Friday, January 26, 2024

What has research ever done for us?

 By Kieran McCartan, PhD, David S. Prescott, LICSW, ATSA-F, & Kasia Uzieblo, PhD

This week Kieran has been involved in several different conversations about research outcomes, Key Performance Indictors (KPI) and how we measure them. This has been equally engaging and frustrating. This week has really enforced in Kieran the need to emphasis the role, purpose, and use of research, which is often an afterthought or a bolt on for many organisations and programmes. This is a shame, as research should be seen as core business and essential to the development, roll out, and maintenance of any service or endeavour. This blog discusses why research matters and why we should all be concerned about doing it and getting it right.

Good quality research is essential for developing an evidence base that informs practice and policy; we all know that. We look to organisations like ATSA and NOTA through their publications and conferences that facilitate our access to this research and allow us to learn methods, theories, and outcomes. But it must be stated that not all areas of sexual abuse share a research parity or depth. Some areas may be over-researched (e.g., risk assessment, treatment, work with adolescent and adult males) and other areas having less (e.g., prevention of sexual abuse, women who sexually offend, Siblings/intrafamilial). This changes by country and region (e.g., outside of north America sex offender registries are barely researched). To borrow a phrase, “All research is equal, but some research is more equal than others”!

In universities, many researchers are adapting their methods towards being more impactful and being more grounded in practice, professional development, and policy rather than just being about publications. As a result, more research is about being collaborative and about co-creation with professionals, policymakers, and service users/clients. This means that research can also help shape ongoing policy and practice, research needs to be at the start and in the lifecycle of our professional activities, not [as is far too often the case] bolted on at the end or neglected all together. Research needs to be central to good practice and building an evidence base, but it’s also central to commissioning, funding, recruitment and retention of staff, referrals, partnership working, sustainability, and quality assurance. However, the value of research is not always seen as these things with frontline services not always seeing the value reading studies and wanting to focus more, and understandability so, on their clients and practice. In worst case scenarios research can be seen as an add-on or a costly burden, which can mean that it’s not always well developed, well-funded, or at times well executed.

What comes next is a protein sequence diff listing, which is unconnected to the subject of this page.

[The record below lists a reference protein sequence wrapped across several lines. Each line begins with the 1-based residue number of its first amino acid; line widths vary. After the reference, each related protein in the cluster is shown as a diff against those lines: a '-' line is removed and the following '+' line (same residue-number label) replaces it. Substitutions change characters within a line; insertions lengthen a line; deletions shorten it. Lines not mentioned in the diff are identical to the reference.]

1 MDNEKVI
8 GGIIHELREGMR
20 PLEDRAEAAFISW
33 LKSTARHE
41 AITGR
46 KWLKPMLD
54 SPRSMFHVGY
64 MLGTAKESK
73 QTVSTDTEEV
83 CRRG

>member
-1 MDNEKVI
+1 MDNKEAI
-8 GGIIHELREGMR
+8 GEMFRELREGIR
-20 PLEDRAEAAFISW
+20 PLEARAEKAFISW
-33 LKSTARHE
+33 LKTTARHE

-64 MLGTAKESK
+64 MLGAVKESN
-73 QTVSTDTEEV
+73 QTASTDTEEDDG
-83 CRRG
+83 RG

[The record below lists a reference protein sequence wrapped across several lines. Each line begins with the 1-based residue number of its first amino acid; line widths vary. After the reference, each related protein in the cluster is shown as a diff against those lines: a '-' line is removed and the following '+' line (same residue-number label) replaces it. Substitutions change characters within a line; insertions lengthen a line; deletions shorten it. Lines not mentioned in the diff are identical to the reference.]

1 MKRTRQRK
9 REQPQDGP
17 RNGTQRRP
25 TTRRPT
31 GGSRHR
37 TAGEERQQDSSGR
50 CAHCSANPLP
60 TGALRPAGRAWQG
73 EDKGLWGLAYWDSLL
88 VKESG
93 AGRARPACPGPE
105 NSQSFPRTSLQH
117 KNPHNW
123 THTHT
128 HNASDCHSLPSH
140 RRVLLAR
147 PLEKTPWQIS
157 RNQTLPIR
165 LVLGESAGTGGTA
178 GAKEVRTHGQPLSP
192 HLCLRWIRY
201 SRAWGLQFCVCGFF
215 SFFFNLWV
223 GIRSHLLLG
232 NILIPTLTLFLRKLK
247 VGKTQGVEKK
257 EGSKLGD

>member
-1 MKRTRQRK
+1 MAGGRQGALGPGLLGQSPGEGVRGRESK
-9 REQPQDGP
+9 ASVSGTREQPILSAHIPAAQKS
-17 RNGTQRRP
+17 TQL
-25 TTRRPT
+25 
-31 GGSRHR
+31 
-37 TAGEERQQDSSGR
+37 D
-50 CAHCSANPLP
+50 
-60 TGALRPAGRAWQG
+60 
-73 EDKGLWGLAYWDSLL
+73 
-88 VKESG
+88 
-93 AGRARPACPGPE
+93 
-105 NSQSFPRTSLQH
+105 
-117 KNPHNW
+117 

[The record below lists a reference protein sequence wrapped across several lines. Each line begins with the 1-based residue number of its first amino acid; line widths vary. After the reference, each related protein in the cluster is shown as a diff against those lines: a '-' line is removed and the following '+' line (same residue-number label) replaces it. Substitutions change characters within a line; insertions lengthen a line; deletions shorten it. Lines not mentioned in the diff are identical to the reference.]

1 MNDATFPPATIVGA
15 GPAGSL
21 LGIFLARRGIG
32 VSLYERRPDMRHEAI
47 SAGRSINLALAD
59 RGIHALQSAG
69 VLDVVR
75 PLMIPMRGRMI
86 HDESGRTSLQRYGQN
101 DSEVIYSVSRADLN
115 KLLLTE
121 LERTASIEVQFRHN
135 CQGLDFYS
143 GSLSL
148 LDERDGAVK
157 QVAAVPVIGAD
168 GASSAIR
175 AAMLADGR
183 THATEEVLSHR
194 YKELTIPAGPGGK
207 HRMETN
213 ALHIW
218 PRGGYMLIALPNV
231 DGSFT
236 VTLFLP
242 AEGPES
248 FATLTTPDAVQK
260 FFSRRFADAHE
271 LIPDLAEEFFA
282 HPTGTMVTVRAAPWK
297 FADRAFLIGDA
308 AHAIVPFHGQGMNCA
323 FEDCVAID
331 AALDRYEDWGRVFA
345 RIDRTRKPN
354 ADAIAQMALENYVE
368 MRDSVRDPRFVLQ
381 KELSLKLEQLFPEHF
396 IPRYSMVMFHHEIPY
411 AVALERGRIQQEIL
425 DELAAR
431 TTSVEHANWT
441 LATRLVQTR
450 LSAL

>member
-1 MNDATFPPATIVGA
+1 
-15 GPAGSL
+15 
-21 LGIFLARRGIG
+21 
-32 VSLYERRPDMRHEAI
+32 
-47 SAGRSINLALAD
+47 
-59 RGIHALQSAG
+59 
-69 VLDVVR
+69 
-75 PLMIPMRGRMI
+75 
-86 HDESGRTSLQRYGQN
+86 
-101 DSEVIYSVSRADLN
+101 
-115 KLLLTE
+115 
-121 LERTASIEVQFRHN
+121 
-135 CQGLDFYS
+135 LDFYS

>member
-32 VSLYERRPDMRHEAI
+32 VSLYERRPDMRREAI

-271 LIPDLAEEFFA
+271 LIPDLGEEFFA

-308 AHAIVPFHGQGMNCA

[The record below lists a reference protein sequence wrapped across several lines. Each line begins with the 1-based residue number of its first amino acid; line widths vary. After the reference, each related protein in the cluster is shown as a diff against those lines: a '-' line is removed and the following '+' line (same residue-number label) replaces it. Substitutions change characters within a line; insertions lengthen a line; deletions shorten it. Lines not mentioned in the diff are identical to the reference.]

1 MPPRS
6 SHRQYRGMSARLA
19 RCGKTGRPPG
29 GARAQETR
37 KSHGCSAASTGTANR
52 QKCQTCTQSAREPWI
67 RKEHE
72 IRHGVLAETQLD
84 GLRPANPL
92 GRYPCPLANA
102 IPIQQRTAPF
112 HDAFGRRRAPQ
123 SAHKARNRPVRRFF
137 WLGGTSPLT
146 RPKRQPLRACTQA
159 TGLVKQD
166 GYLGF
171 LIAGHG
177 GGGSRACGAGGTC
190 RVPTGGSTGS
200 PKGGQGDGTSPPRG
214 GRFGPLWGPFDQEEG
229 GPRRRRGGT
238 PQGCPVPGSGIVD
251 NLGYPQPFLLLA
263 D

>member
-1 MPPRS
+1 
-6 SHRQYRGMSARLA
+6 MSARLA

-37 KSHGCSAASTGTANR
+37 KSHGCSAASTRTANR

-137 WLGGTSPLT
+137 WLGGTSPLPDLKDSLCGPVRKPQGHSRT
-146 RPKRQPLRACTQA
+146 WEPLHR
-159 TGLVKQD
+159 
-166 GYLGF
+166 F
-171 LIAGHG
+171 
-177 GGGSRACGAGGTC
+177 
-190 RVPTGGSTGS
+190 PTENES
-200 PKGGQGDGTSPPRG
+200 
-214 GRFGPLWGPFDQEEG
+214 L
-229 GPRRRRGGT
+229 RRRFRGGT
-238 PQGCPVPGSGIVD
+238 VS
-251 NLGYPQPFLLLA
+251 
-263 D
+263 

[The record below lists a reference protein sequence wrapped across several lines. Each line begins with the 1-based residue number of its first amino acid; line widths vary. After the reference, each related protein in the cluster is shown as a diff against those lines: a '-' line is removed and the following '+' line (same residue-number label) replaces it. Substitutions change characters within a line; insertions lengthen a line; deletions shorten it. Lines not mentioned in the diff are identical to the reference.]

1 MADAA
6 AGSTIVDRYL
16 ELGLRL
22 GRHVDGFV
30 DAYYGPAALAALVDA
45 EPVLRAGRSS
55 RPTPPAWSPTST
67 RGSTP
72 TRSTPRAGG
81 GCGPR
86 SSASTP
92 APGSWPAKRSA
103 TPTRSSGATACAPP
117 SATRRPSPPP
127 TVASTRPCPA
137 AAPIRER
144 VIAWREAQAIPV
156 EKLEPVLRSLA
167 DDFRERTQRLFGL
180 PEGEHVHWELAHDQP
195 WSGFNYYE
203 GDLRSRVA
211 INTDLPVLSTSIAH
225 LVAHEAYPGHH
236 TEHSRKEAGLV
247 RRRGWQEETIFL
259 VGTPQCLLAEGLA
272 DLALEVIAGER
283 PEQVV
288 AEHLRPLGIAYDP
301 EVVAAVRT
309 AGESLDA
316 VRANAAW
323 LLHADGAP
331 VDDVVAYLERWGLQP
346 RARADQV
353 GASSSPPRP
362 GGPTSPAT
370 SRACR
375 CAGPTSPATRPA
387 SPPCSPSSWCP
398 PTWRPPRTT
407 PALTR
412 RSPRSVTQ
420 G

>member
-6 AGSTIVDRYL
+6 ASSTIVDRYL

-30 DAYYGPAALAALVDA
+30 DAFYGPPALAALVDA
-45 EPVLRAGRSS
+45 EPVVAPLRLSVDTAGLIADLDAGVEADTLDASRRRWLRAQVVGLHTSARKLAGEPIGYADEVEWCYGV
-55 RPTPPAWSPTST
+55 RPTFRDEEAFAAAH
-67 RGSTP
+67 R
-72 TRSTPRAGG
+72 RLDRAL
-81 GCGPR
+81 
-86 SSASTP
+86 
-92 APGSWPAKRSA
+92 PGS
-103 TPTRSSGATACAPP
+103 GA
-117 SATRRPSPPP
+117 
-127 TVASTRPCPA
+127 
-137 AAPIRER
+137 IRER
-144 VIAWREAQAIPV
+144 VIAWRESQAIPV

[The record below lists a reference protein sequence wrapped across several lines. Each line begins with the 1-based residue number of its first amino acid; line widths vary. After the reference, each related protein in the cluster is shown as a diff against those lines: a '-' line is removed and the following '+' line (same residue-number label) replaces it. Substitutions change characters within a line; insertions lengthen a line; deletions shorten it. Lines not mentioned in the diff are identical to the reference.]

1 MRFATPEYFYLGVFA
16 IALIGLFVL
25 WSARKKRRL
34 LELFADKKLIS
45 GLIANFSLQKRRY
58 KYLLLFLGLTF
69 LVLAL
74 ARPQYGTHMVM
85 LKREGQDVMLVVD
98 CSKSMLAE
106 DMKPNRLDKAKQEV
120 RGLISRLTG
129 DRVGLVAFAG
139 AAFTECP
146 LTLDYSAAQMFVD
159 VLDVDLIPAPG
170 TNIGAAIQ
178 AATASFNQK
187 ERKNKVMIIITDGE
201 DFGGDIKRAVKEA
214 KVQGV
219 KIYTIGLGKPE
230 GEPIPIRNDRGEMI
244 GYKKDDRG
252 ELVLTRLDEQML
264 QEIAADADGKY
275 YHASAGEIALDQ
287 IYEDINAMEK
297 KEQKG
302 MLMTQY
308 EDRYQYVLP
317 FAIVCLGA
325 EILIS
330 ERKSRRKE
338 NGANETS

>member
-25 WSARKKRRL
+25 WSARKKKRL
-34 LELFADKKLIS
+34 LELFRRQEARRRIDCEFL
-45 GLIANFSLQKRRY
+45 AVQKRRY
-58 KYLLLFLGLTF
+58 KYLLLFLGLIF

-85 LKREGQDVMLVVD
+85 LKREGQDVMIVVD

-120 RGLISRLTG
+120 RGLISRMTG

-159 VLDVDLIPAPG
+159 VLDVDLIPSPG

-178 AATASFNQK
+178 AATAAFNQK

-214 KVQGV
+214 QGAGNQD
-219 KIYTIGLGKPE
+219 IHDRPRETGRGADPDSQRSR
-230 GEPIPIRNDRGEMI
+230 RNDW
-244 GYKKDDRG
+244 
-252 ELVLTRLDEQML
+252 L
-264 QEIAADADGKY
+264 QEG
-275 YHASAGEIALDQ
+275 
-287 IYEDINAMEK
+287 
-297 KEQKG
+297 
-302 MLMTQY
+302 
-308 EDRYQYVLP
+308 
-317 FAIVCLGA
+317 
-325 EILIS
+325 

Therefore, it’s important to understand the role and purpose of research and what it brings to practice and policy. One of the best ways to do this is to think about research as a core business for any organisation and/or practice. So, whether you are working in sexual abuse prevention, treatment with men convicted of sexual offences, community risk management or policing; what does research mean to you and your organisation? Maybe the place to start is to think about the role that research has played in your daily practice, in shaping what you do and how you do it. To borrow from and emulate Monty Python…

What has research,
what has research,
what has research ever done for us?

An practice evidence base.
...they, they gave us a practice evidence base...

Yes, they did give us that, that's true
And evidence for future funding Yes, that too
A practice evidence base I'll grant is one
thing the research may have done
And the policies, now they're all new
And the great theories too

Well, apart from the theories and evidence,
And the risk assessment tools
Public health for all the nation

Apart from those, which are a plus,
what has research ever done for us?

Along these lines, it may be helpful to think about how research has improved our professional lives (as well as our personal lives, such as research into health care). Research in our field has informed our understanding of assessment and evaluation measures; how we communicate risk; what goals to work on in treatment; how to work with different individuals; how to understand denial; how to understand human sexuality, etc. In some corners of social media but also in practice and policy, it has become fashionable to disrespect science and scientists. At the end of the day, however, we would do well to stay respectful and keep current with the advances of science; it often advances in multiple directions (as we blogged about last week).

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